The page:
Syndic No.34 ~ Easy Essays No.10 “Cover”
Syndic Literary Journal

Syndic No.34 ~ Easy Essays No.10 “Twenty Years of Food”

Twenty Years Of Food

By LeRoy Chatfield

“Jesus got them all to sit down in groups of fifty or a hundred – they looked like a patchwork quilt of wildflowers spread out on the green grass. He took the five loaves and two fish, lifted his face to heaven in prayer, blessed, broke and gave the bread to his disciples, and the disciples in turn gave it to the people. He did the same with the fish. They all ate their fill. The disciples gathered twelve baskets of leftovers. More than five thousand were at the supper.”*

Several years ago, perhaps somewhat grudgingly, I came to the conclusion that the mission of Loaves & Fishes was about food. This admission not only clarified my own role at Loaves, but helped to order our priorities.

Don’t take my word for it, ask anyone on the streets of Sacramento what Loaves & Fishes is about – feeding hungry people, they would say. Ask media reporters – a soup kitchen, they would say. Ask a Loaves & Fishes volunteer – cooking and serving in the dining room, they would say. Ask a friend from out of town who has never heard of Loaves & Fishes – it must be about giving food to the poor, they would say.

I used to remind people that Loaves & Fishes does a lot more than just feed the hungry. I’d ask, did they know about Maryhouse, our daytime shelter for homeless women? And Mustard Seed, our school for homeless children? And MercyClinic, our medical clinic? And Friendship Park? And the Washhouse? And Library? And Jail Visitation? No, they never knew. They just knew about the food.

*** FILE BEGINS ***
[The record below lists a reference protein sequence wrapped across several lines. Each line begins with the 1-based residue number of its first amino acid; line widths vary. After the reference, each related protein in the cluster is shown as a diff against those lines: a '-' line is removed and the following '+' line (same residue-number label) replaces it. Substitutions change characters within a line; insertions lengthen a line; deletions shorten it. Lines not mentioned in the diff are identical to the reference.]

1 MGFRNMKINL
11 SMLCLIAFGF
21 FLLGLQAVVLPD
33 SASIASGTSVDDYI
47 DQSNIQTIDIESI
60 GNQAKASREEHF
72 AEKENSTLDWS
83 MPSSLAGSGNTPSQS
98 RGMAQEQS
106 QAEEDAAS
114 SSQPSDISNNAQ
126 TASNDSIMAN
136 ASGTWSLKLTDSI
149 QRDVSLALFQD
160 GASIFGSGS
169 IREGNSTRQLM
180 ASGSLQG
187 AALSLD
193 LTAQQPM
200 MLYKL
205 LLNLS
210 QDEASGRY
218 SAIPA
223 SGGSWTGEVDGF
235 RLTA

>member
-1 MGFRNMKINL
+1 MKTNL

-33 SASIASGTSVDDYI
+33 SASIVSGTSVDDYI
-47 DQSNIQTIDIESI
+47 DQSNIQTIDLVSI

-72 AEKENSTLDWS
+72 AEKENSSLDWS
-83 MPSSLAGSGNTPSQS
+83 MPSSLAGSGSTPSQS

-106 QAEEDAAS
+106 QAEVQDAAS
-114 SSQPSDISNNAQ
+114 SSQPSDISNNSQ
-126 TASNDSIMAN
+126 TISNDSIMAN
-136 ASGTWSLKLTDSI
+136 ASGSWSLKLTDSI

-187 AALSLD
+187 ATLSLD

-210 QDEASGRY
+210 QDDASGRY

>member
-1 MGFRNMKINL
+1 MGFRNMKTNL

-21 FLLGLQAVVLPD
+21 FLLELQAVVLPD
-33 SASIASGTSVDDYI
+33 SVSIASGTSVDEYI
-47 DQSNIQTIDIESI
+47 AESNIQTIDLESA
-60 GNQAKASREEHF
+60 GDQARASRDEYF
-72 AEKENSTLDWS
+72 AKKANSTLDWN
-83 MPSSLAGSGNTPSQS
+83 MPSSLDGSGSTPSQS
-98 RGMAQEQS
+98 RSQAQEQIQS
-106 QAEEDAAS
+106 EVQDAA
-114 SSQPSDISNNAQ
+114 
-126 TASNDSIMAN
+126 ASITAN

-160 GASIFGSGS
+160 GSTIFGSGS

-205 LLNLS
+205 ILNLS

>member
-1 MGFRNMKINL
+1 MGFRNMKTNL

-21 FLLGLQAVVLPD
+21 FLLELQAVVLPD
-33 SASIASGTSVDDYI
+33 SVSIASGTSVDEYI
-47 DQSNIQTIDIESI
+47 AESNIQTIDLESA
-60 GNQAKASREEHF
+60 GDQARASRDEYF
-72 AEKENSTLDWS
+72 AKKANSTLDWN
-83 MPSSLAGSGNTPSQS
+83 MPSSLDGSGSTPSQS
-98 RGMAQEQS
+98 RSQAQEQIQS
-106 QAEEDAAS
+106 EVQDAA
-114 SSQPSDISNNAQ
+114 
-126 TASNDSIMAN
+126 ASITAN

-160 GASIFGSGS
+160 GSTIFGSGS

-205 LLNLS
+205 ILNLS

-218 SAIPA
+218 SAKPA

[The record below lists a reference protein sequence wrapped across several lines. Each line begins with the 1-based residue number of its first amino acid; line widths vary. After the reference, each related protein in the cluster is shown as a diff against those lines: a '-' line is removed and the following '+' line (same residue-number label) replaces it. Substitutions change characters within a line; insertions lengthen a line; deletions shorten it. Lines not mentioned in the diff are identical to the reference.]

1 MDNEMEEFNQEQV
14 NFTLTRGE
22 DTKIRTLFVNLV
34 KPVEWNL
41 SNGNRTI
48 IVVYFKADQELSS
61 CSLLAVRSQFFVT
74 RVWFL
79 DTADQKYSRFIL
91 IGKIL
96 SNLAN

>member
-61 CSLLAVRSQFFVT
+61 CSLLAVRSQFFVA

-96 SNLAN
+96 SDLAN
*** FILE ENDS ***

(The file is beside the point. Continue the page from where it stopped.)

Deep down, I, too, believe Loaves & Fishes is all about food. Food for survival. Food for hospitality. Food for celebration. Food for sharing.

Food for Survival

David Grooman ~ my homeless mentor ~ taught me about food for survival. In the mid 80’s David was evicted because he lost his job and couldn’t pay his rent. He was put out on the street. His first thought, he told me, was that because he was now homeless, he would soon die. But he didn’t die; he just spent all his days walking and his nights in William Land Park. In his travels, he found an apple here, some discarded food there, and while he realized he was not dying, he was always hungry. After about three weeks, someone told him about the free noon meal at Loaves & Fishes. He arrived several hours early and joined the line on North 12th St. (Those were the days before Brother Martin’s Courtyard or Friendship Park, when Loaves & Fishes guests waited for hours in line on North 12th Street without access to water or toilets. Thank God, those days are forever gone.)

David told me he was so famished and weak with hunger when he arrived that he had to cling to the chain link fence to keep from falling down. He said Loaves & Fishes saved his life.

 Food for hospitality

No sooner do we enter the home of a friend or relative than we hear words to this effect: “You must be hungry, would you like something to eat? What would you like to drink?” We are made to feel welcome. We are a visitor, and the offer of food establishes the roles of the host and the guest.